A self-driving car sees the best racing line better than a human driver
How will robots change the world? A question frequently asked and still unanswered. After all, we don’t have a crystal ball. What we do know is that digitization and automation has changed the world tremendously over the past decades. TO Eindhoven University of Technology (TU / e) in the Netherlands, the potential of intelligent machines in industry and everyday life is explored every day. Scientists immerse themselves in technology, and student teams get to work on concrete solutions to social problems. This series will tell you about the latest robots, their journey and their future. Today, the third article in this series is about autonomous racing cars.
The Transformer, this is the name of the Eindhoven University Course (URE) the last car of the student team. As the name suggests, the car can also change shape. The electric racing car of the Eindhoven University Course (URE) is able to drive with or without a driver. “The front and rear side fenders of the car can be replaced with a number of sensors and an additional computer that allows the car to drive autonomously,” explains Dennis gubbels, URE team leader. The student team participates internationally Student Formula Contest with their racing car. There are three different classes: For internal combustion engines, electric drives and autonomous driving. The Eindhoven team takes part in the competitions of electric and autonomous racing cars.
Brain versus system
Autonomous racing takes place slightly differently from what auto racing is used to. “Self-driving cars don’t all run on the track at the same time. They go around the track one by one. In the end, the lap times are compared and a winner comes out, ”says Gubbels. The pupils try to drive the car on the track in the most optimal way possible. Like a driver, the car searches for the ideal line to complete a lap as quickly as possible.
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“Lidar sensors and front cameras work in tandem to determine the distance to pylons along the road. This allows the car to map the surroundings and calculate the optimal driving route, ”explains the team leader.
In order to be able to perform these calculations, the car has an additional computer at the rear of the car. “This is where all the data from the sensors and cameras is received. The computer processes this data and then sends signals to adjust speed and direction. This is what normally happens in a driver’s brain, ”he adds. “The goal is to make this system better than a regular racing driver. The team has integrated a number of security systems to keep them safe. “We have an emergency braking system. This ensures that the car brakes automatically in the event of, for example, an error or a power failure, ”continues Gubbels. “Plus, we can always brake from a distance if we see that the car can’t handle it. “
The coming months will be devoted to student testing. “Due to the corona crisis, we have been suspended for a while this past year at university. This meant that the car was not yet completely finished, ”says Gubbels. The team normally builds a new car every school year. Things will be different this year. “We are now continuing with last year’s car. This also has its advantages. Now we can thoroughly test and optimize it, both mechanically and in terms of software.
The team is also preparing for next year. “The competition will change. Next year, there will be a class where the car must be able to drive with one driver at one time and independently the next, ”he notes. “Next, we need to integrate the autonomous systems into the car even more effectively. For now, students still need to tune their cars slightly to switch to autonomous driving. “If everything is really part of one car, it affects almost every other aspect of the car. With additional sensors and computers, we have to think carefully about how all of this will fit perfectly into the interior of the car. We also need to explore the influence of all sensors on aerodynamics, ”explains Gubbels.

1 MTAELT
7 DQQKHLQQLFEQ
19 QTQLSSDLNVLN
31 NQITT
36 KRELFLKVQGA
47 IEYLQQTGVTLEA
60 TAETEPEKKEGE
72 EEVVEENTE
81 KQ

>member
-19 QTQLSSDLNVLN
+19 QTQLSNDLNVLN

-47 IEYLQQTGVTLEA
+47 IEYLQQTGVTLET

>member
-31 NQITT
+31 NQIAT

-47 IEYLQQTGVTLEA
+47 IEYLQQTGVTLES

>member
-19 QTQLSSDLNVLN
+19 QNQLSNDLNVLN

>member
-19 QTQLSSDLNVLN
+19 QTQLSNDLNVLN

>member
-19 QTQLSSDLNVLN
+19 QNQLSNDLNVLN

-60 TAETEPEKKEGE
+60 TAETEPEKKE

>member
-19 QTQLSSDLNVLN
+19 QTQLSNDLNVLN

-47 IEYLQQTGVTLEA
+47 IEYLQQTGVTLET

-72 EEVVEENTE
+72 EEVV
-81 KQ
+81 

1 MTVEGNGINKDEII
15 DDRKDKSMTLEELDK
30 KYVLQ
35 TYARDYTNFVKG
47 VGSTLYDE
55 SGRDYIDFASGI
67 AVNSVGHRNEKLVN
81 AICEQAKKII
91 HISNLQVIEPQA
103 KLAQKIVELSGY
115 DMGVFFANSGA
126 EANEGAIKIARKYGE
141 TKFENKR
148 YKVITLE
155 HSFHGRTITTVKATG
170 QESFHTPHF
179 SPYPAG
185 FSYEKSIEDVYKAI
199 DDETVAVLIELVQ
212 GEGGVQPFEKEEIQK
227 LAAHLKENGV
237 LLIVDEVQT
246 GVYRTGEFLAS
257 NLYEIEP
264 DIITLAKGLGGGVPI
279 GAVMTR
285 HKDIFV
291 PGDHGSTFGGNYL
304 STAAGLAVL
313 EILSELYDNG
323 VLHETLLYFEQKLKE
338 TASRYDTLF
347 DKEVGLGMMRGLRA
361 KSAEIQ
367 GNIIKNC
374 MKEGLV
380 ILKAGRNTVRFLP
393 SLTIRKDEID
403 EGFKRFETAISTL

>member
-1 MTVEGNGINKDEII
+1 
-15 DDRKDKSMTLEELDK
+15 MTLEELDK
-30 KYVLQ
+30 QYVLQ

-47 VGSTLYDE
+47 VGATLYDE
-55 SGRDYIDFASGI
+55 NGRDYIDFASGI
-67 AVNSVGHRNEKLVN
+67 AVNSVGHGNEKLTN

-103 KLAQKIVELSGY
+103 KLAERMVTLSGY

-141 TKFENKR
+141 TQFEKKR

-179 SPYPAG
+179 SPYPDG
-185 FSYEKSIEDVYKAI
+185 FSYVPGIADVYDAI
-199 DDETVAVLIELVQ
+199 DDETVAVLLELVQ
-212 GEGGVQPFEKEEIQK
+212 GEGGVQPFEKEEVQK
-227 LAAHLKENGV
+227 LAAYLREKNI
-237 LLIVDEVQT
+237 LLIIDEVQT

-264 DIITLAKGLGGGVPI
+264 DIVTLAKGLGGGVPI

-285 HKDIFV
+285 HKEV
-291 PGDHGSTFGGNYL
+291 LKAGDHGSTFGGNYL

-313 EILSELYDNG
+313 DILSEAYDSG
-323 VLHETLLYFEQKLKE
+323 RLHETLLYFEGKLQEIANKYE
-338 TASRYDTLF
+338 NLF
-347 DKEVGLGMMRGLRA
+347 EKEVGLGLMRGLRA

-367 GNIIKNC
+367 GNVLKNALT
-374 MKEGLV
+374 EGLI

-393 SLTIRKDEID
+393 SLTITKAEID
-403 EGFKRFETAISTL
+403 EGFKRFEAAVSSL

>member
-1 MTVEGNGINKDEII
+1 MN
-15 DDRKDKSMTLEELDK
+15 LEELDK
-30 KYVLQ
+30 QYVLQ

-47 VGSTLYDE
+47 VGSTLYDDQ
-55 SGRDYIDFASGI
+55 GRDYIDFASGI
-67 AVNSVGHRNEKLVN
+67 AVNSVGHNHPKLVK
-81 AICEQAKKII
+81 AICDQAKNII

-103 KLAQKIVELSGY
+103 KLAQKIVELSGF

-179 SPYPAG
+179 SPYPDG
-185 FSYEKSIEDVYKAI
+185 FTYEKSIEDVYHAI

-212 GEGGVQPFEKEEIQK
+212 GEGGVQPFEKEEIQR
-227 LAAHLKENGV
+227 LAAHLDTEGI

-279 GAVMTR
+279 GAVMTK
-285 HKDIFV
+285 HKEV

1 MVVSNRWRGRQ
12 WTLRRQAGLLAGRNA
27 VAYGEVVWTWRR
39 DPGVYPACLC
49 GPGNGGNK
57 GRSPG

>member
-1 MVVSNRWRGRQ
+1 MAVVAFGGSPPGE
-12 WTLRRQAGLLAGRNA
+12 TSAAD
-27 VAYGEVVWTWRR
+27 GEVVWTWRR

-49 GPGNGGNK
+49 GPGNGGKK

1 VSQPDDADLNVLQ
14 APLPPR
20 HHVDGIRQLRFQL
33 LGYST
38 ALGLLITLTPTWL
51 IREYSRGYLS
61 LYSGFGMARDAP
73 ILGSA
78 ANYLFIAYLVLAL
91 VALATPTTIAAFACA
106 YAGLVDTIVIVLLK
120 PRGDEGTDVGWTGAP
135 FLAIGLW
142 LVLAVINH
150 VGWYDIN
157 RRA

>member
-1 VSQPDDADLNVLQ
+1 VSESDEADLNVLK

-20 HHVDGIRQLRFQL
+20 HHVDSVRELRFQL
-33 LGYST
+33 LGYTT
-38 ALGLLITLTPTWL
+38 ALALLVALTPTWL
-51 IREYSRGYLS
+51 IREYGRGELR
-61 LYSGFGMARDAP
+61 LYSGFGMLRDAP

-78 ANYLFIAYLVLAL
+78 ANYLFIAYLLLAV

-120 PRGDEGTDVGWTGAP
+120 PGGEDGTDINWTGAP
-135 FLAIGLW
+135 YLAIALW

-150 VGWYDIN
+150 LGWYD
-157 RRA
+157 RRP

From the race track to the open road
Autonomous driving is increasingly popular in the racing world. “I expect that in a few years, in addition to Formula 1 and Formula E, there will also be major competition for autonomous racing,” said Gubbels. “Perhaps initially on a smaller scale or even numerically – based on simulations – and later with real cars.” The technological development that takes place in the racing world can also be useful outside the circuits. “Our car’s sensors detect pylons, but they can also detect people, cyclists, crosswalks or road signs. In both scenarios, a computer must then be able to calculate an optimal route without touching anything else.
Although there are other things on public roads that must be taken into account, according to the student. “A lot of people walk and cycle near public roads. Of course, that’s not the case on the racetrack, ”adds Gubbels. “The car needs to be able to see which way someone is walking, cycling or driving. Then he has to calculate how long it takes before someone approaches the car. Based on this, the car can then assess whether it can continue driving or whether it should stop.
“Systems will therefore be designed for autonomous passenger cars so that they can communicate with each other,” he continues. “It will increase the levels of safety because the cars will then know what the other cars are going to do. In a race you don’t want your opponent to know what you are about to do, this is how you can defend your position or make a plan to overtake another car.
Gubbels believes self-driving cars are safer than human drivers. “A person can only look ahead, left or right, while a computer system can do it all at the same time,” he says. In addition, people sometimes act with emotion, even in traffic. A system does not do this and therefore always makes informed decisions.